Sunday, October 27, 2013

Peter Laing Hyborian Battle

      Going with the idea of using Tony Bath's Hyborian campaign with Battle lore, I dug out my old copies of "Battle" magazine which has a continuing series of the Hyborian campaign. The first in the series  had a good map of Hyboria. By using this map and Horde of the Things list of Hyborian Armies, setting up battles with a purpose becomes easier. By using this idea, the last battle report involving  Crusaders verses Muslims becomes the army of Zamora fighting and defeating the army of Zuagir.
        Going farther along this line, it becomes easier to come up with a narration of the cause for battle.
The Zuagirs, being a nomadic people, are not above raiding their neighbors. What's more, a drought has been devastating eastern Hyboria, leaving the Zuagir people in the state of starvation. So now the raids have an even greater purpose. Prince Asfar of Zuagir  is ordered by his father to lead a raid into Zamora to find livestock and other foodstuffs. As the previous article showed, the Zuagir raid failed.
        If the situation wasn't so desperate, the Princes life might be in danger. However, the needs of the people outweighed the wraith of his father.  After much debate, it was decided to raid Vendhya.  While the empire of Vendhya has a large army, it is spread throughout the empire and the majority of it are militia levies.  A fast strike and they might not even have to battle the Vendhya Army. However, Prince Asfar decides to bring a unit of heavy armored camels just to be on the safe side.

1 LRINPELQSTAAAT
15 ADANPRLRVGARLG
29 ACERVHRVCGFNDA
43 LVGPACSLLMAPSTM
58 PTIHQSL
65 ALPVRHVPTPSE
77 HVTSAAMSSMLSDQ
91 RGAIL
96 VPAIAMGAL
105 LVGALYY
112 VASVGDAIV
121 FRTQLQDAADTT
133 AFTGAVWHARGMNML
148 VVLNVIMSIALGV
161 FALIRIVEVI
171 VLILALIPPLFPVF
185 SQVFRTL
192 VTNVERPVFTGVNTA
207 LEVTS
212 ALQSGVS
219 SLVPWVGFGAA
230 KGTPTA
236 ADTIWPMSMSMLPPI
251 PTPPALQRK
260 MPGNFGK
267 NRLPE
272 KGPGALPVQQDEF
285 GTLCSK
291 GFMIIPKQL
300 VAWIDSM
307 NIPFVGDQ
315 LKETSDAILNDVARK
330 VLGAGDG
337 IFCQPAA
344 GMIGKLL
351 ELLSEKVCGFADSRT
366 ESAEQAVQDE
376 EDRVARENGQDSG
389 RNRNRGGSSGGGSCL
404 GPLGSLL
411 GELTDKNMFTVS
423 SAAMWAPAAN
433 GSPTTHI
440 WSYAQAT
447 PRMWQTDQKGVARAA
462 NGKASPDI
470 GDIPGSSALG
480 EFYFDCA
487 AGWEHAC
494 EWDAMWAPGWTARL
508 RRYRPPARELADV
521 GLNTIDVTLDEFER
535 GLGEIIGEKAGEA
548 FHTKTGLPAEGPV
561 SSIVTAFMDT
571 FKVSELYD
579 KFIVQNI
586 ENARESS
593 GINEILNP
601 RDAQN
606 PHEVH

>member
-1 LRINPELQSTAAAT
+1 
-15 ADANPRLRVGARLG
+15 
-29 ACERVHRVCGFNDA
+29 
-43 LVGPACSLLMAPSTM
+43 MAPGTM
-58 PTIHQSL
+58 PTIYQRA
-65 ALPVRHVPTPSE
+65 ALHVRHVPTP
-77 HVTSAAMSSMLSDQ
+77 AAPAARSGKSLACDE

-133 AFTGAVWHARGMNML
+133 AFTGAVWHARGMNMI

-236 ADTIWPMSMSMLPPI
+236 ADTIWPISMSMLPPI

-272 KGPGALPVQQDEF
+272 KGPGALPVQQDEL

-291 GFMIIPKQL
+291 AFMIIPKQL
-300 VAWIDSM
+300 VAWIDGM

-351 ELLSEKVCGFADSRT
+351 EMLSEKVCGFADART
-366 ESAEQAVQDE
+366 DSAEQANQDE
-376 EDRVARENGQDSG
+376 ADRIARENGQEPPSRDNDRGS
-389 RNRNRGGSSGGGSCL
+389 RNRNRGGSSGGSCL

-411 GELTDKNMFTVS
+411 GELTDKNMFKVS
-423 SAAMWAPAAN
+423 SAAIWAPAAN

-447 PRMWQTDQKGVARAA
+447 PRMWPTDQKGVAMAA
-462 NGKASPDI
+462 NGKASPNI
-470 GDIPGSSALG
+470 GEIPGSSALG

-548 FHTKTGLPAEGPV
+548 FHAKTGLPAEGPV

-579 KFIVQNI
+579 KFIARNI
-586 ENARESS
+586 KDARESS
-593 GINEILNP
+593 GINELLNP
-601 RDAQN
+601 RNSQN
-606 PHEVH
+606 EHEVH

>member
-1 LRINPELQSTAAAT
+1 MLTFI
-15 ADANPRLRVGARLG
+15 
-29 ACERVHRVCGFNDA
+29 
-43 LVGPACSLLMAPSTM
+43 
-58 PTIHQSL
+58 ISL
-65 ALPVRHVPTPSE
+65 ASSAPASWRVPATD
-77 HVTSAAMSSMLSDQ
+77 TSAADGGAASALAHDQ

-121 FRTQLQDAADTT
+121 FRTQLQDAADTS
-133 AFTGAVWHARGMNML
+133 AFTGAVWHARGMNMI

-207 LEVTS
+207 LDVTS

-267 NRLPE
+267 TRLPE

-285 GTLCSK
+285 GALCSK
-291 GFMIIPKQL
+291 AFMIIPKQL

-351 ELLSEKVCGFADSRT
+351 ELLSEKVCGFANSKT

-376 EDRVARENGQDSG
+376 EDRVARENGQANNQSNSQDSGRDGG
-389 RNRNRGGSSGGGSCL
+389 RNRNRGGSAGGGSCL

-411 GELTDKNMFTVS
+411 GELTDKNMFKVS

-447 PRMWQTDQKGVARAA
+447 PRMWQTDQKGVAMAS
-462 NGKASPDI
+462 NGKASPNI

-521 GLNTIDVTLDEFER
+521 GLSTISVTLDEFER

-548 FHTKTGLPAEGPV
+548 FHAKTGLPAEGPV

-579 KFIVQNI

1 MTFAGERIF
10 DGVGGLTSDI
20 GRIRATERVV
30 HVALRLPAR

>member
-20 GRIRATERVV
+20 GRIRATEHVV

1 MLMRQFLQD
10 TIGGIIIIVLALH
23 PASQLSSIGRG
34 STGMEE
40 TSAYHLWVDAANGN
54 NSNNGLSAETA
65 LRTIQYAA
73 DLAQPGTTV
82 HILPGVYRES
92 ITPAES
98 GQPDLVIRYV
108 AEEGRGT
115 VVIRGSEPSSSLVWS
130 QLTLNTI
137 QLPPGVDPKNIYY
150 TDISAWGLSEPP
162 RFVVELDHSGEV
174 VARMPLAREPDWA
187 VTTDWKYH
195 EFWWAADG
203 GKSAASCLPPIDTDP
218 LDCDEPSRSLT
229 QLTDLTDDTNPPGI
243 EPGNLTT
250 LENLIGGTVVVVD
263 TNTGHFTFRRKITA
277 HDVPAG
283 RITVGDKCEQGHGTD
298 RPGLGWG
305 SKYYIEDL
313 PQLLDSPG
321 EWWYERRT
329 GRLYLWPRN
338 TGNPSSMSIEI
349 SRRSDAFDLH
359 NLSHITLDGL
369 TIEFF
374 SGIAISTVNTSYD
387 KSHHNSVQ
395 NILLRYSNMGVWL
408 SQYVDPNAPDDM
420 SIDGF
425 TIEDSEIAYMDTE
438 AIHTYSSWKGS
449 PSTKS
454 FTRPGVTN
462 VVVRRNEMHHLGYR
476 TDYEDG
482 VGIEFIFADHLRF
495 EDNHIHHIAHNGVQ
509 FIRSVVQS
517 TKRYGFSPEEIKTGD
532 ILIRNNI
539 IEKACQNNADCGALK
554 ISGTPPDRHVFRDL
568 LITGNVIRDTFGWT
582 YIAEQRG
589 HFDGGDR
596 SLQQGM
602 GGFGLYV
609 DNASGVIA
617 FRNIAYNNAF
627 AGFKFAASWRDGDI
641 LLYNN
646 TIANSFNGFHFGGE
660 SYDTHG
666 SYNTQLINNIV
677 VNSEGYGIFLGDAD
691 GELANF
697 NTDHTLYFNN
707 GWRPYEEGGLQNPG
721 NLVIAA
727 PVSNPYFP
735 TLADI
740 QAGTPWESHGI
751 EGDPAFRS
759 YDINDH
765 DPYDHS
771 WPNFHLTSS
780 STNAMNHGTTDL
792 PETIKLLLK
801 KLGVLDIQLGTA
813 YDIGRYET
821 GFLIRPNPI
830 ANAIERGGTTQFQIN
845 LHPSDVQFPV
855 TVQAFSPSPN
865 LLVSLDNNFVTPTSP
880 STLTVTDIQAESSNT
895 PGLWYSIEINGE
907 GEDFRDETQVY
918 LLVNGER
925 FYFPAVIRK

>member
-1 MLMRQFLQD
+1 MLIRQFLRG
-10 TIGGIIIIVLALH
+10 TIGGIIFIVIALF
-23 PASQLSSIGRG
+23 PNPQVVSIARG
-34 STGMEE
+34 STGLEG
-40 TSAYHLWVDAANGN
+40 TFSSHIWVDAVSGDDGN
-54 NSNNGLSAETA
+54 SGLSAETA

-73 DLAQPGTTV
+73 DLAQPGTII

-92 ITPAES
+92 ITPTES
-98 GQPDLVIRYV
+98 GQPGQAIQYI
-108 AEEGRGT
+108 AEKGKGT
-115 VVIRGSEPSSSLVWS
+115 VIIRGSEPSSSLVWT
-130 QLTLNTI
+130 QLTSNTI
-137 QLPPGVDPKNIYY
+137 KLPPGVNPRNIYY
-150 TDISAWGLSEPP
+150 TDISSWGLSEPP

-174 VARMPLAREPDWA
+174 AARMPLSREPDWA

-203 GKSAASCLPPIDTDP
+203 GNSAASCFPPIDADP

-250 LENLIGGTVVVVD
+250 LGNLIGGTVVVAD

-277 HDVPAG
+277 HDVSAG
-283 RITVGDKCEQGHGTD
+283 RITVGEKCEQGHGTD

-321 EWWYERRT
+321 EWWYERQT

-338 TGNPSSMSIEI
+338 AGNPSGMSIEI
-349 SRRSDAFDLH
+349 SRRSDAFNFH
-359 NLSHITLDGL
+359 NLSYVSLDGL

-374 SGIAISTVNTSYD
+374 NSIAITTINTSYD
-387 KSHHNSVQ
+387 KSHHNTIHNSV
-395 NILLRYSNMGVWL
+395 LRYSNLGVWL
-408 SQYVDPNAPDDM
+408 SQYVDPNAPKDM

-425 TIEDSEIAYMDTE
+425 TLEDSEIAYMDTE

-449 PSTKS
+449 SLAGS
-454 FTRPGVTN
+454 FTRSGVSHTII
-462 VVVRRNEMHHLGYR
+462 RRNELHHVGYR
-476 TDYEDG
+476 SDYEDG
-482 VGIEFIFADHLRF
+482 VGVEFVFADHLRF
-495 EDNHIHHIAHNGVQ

At first all goes well. The Zuagir raiders send large amounts of captured livestock back to their waiting tribe. But as the Zuagirs go deeper into Vendhya they noticed they were being trailed by scouts. It soon became apparent that the Vendhya Army was trying to get between Zuagir Army and the border. By the time Asfar decided it was time to withdraw, it was too late.  Every attempt to outmaneuver the Vendhya Army failed, so Prince Asfar resolved to attack it before more reinforcements arrived.
       The Vendhya Army draws up between two rivers, with units on the other side of each river to guard the flanks and possibly work around the Zuagir flanks.  For Prince Asfar this is good as it narrows the Vendhya frontage so it evens up the engaged units. While the rivers are fordable because of the drought, it will be easy enough to catch the enemy in the river at a disadvantage.
The Vendhya Army at the top of the battlefield with units on both sides of the rivers. All their units are light, except two infantry units and one cavalry unit, which are medium units. The Zuagir  Army on the bottom of the field. Most of the Zuagir infantry is medium. The cavalry is made up of 3 light cavalry units, one medium camel unit and one heavy armored camel unit.  Victory goes to the army which inflects 50% casualties to their opponent. The Vendhya Army has 16 units, the Zuagir Amry, 12 units.

A look down the Vendhya Army line.

A look down the Zuagir Army line . The unit of armored camels are in the rear  for reserve.

After the first couple of moves. The Zuagirs push forward their medium infantry in the center. The Vendhya forces on the opposite banks push forward to threaten the flanks of the Zuagir Army.

The battle from behind Vendhya lines. In the upper left of the picture the Zuagir archers keep a watch  on a Vendhya light cavalry unit. In the right center of the picture the medium infantry units slug it out, inconclusively.

Two units from Vendhya try to cross the river. A Zuagir archer unit holds the high ground to hold them off.